The Guardian has a really interesting article on women with autism. It flags up that the major symptoms of autism tend to be behaviours assumed as masculine taken to pathological extremes (for example social awkwardness or obsession about a topic). Of particular interest for me* is this section:
This means that women with autism often struggle at work because they lack what is often taken for granted in women – the intuitive ability to understand where people are coming from and how to manage situations. Because of subtle sex differences, we tend to “expect” more of women in the workplace in terms of smoothing things over, of saying the right thing; and whereas we would excuse a man who lacked these abilities, we are subliminally a lot less forgiving of a woman who has similar shortcomings.
So essentially because autism is seen as a “masculine” illness with “masculine” traits women with autism continue to get the rough end of the social deal. Take this excerpt from Selina, a 53 year old woman with Aspergers:
“At school I was bright, but eccentric. If I had been a boy, that would have been tolerated more. I’d have gone into science, I’m sure – I might have gone on to be a nuclear physicist. I’d have met some girl who would have become my supportive wife and she would have made up for my social shortcomings, in the eyes of the world, and I’d have been the rather odd but brilliant professor who couldn’t really handle social occasions but who was always well looked-after by his lovely wife, and who did so many wonderful things at work that none of it mattered anyway.”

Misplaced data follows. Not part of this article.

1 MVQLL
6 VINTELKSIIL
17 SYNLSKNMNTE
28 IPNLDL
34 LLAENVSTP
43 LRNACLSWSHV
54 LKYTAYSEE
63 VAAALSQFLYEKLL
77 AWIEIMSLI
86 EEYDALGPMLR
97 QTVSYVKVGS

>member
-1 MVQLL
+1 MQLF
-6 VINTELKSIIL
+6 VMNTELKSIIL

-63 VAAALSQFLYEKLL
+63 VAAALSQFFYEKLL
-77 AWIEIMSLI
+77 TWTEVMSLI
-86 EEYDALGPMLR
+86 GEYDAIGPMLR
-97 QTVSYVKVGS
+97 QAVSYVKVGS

Female “invisibility” in the autistic spectrum should be a feminist issue. For all the struggles with employment, family relationships and individuality that “normal” women face every day, we face these too – and more besides. You only have to look at the lists of famous people who, it has been speculated, were in the autistic spectrum – Isaac Newton, Ludwig van Beethoven, Albert Einstein, – to see how boys’ autistic traits are synonymous, to some extent, with successFrom The Guardian
* It interested me because this problem, whilst more extreme for autism suffered, and compounded by their other symptoms, is also at the heart of many work problems for women. For example it has been assumed by some student’s I’ve taught over the years that I will “naturally” be more understanding because I’m female. It’s also assumed I will smile more, be more reassuring and will more lenient than male counterparts. Now I don’t revel in “masculine” behaviour and I’m not a ladette but still the percepetion that I am not-“feminine” enough is galling. I find myself asking “Why do you expect me to smile and nod all the time?” “Why do you want me to phrase my feedback differently to the feedback you get from male counterparts?”.